TRAVERSE CITY, Mich. (AP) — Hillary Scholten will become the first Democrat since the mid-1970s to represent Michigan's second-largest city of Grand Rapids in the U.S. House after winning a seat vacated by a Republican who voted to impeach former President Donald Trump.
Scholten defeated GOP nominee John Gibbs in Tuesday's election. Gibbs had ousted first-term Rep. Peter Meijer in the August GOP primary, criticizing the incumbent for being one of 10 House Republicans supporting Trump's ouster after the 2021 insurrection at the U.S. Capitol.
An independent commission reconfigured Michigan's congressional district map following the 2020 census, producing a number of competitive races.
Democratic Reps. Elissa Slotkin and Dan Kildee fended off Republican challenges, while Republican John James narrowly prevailed in Michigan’s newly crafted 10th District, which includes portions of Detroit metro counties Macomb and Oakland.
James, a businessman and previous Senate nominee, led Democrat Carl Marlinga by about 1,600 votes with 99% counted. Marlinga, a former prosecutor and retired judge, told The Associated Press on Wednesday that he had conceded and would not seek a recount.
Other Michigan incumbents won reelection, including Republican Reps. Jack Bergman, Tim Walberg, John Moolenaar, Bill Huizenga, Jack Bergman and Lisa McClain; and Democrats Debbie Dingell, Haley Stevens and Rashida Tlaib. State Rep. Shri Thanedar, a Democrat, was elected to an open seat representing part of Detroit.
Scholten is an immigration attorney whose district is anchored by Grand Rapids, long a GOP stronghold once represented by former President Gerald Ford. The addition of Democratic-leaning Muskegon to the modified district boosted Scholten's prospects.
Gibbs, who held several positions in the Department of Housing and Urban Development under Trump and won his endorsement, described himself as staunchly conservative, opposing abortion rights and favoring a border wall.
He questioned the legitimacy of President Joe Biden’s 2020 victory, posted conspiracy theories on social media and drew criticism for hosting a website as a college student that contended women shouldn’t vote or work outside the home. He recently described the site as an “over-the-top” effort to provoke liberals.
Scholten, who worked in the Department of Justice during the Obama administration and for the Michigan Immigrant Rights Center, emphasized preserving abortion rights and reducing health care costs.
Slotkin narrowly won a third term in the 7th District, which includes Lansing, the state capital. She defeated Republican Tom Barrett, a state senator and Army veteran.
Their race was among the most expensive House contests nationwide, with more than $27 million in spending by the campaigns and outside groups.
Slotkin, a former CIA Middle East analyst, ran on a record that included support for her party’s flagship legislation aimed at reducing carbon emissions, slashing drug costs and taxing large companies.
Barrett said during a debate that he would have opposed the bill as too expensive and inflationary.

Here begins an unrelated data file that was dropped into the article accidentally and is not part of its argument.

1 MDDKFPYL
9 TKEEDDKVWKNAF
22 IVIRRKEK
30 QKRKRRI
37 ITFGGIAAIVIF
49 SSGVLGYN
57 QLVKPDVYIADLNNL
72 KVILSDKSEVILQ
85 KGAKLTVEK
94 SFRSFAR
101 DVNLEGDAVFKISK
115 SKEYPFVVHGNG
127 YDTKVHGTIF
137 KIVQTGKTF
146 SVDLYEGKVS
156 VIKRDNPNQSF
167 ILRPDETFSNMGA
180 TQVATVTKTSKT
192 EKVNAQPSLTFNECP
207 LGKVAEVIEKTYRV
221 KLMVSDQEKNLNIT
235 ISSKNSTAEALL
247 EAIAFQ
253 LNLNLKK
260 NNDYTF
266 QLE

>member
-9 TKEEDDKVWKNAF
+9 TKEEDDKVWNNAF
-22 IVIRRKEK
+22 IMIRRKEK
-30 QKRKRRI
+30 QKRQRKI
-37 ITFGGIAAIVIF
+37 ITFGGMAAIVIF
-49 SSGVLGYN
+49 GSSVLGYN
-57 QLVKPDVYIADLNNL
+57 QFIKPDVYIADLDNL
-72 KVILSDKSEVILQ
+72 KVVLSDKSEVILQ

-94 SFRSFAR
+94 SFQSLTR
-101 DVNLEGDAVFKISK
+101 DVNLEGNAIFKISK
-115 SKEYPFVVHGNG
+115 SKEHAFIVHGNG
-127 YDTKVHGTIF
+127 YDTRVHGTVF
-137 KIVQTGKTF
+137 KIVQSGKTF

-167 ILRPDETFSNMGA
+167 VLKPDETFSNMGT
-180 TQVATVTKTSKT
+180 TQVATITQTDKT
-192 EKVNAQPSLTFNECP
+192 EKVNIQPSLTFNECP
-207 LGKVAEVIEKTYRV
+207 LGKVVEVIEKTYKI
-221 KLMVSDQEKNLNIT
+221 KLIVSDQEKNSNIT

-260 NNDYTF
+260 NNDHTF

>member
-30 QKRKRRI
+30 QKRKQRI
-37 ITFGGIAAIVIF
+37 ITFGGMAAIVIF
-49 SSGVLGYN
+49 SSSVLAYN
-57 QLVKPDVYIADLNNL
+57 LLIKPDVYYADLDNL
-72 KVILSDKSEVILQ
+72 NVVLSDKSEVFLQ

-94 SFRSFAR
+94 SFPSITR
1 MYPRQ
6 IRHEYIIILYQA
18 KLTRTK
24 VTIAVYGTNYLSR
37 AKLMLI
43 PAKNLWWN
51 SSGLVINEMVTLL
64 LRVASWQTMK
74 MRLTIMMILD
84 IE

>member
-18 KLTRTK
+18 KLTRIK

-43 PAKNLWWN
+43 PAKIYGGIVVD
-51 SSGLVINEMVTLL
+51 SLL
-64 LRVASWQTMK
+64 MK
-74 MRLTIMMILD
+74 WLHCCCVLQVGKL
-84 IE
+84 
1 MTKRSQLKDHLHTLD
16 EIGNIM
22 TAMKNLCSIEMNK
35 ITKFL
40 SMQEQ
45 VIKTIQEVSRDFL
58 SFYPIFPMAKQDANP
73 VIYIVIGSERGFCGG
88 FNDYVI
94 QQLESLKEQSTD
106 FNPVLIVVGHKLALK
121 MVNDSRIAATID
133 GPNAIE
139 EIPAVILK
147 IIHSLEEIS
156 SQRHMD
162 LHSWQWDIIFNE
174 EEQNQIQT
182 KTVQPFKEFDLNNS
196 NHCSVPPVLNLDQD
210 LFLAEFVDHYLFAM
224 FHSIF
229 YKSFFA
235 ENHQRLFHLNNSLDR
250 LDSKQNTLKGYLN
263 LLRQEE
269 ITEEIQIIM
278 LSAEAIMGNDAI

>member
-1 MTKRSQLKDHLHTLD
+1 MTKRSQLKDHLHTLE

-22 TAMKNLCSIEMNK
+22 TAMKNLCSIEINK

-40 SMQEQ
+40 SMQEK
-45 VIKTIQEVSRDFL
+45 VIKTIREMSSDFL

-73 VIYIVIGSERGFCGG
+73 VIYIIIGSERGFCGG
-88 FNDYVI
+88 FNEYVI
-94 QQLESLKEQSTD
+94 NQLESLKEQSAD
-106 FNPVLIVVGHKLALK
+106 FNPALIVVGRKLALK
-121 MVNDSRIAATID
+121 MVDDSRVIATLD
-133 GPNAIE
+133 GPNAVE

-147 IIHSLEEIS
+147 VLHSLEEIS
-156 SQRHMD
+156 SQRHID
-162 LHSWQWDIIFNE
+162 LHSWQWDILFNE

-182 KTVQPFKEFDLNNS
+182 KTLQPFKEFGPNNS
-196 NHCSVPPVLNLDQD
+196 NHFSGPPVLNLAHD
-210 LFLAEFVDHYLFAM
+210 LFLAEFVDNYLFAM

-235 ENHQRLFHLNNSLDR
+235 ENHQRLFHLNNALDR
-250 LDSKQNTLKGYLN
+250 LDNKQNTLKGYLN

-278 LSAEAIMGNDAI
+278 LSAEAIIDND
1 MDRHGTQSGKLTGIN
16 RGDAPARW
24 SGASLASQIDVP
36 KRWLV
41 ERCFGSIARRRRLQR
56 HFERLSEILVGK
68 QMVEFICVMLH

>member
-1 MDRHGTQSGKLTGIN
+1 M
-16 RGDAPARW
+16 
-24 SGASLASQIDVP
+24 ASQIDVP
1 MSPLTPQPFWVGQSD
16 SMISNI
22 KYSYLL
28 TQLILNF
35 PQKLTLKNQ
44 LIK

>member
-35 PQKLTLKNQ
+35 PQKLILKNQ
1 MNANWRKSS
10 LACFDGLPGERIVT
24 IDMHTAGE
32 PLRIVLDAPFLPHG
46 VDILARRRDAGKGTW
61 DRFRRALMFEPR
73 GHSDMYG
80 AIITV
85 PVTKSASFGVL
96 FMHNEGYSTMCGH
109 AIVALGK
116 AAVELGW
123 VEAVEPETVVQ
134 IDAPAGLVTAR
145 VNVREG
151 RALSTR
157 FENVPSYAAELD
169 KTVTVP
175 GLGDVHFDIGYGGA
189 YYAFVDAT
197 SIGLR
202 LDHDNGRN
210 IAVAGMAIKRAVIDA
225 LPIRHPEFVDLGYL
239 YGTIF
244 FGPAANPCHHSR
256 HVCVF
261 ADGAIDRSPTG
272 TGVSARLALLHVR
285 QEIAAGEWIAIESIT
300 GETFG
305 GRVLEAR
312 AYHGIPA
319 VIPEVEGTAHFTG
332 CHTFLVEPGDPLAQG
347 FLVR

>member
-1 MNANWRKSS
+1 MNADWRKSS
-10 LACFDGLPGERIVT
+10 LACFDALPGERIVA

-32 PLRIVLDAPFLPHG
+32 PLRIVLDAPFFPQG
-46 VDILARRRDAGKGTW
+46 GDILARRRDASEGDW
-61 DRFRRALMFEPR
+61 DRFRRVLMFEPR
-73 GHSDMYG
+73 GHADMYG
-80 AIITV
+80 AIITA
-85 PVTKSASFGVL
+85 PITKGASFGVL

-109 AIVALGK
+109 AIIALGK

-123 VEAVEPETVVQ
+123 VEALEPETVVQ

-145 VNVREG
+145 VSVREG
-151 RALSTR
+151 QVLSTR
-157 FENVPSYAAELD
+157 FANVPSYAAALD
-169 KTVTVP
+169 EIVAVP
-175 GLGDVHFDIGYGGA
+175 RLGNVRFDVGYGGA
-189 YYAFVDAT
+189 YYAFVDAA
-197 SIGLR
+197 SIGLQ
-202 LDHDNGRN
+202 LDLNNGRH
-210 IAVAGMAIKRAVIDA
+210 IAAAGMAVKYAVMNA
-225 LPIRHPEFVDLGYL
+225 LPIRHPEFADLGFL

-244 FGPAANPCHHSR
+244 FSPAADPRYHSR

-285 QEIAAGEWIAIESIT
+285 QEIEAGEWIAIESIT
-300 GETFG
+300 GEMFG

Slotkin, an abortion rights supporter, described Barrett as rigidly opposed, with no exceptions for rape victims. Barrett said he was “pro-life” but that the issue was for states, not the federal government, to decide.
Slotkin drew a high-profile endorsement from U.S. Rep. Liz Cheney, a conservative Republican who lost her own reelection bid in Wyoming’s GOP primary after breaking with Trump over the Capitol attack.
Kildee, the House Democrats' chief deputy whip, fended off a challenge from Republican Paul Junge to win a sixth term.
Kildee was first elected in 2012 to a House seat occupied for 36 years by his uncle, former Rep. Dale Kildee. His redesigned 8th District added GOP-leaning territory including the city of Midland to reliably Democratic Flint and Saginaw.
Junge is a former prosecutor, news anchor and Trump administration official in the U.S. Citizenship and Immigration Services.
The economy was the top issue on the minds of Michigan voters, with about half saying it was the most pressing matter facing the nation, according to AP VoteCast, an expansive survey of more than 3,200 of the state’s voters.
Roughly a third of Michiganders said their families were falling behind financially. Nearly 6 in 10 said they were holding steady.
Nearly all of the state’s voters said rising prices for gas, groceries and other goods were a factor in how they voted, with half naming it as the single most important factor. And among the voters who said inflation was an issue in how they cast ballots, roughly half named rising food and grocery prices as the most important factor.
Asked about Congress, about 7 in 10 voters said they disapproved of the way Congress is handling its job. Those voters were far more likely to vote Republican, with roughly two-thirds casting ballots for the state’s GOP U.S. House candidates.
Only about 1 in 4 voters said they approved of Congress’ performance.
AP reporter Amanda Seitz in Washington, D.C., contributed to this story.
Follow AP’s coverage of the elections at: https://apnews.com/hub/2022-midterm-elections. Check out https://apnews.com/hub/explaining-the-elections to learn more about the issues and factors at play in the 2022 midterm elections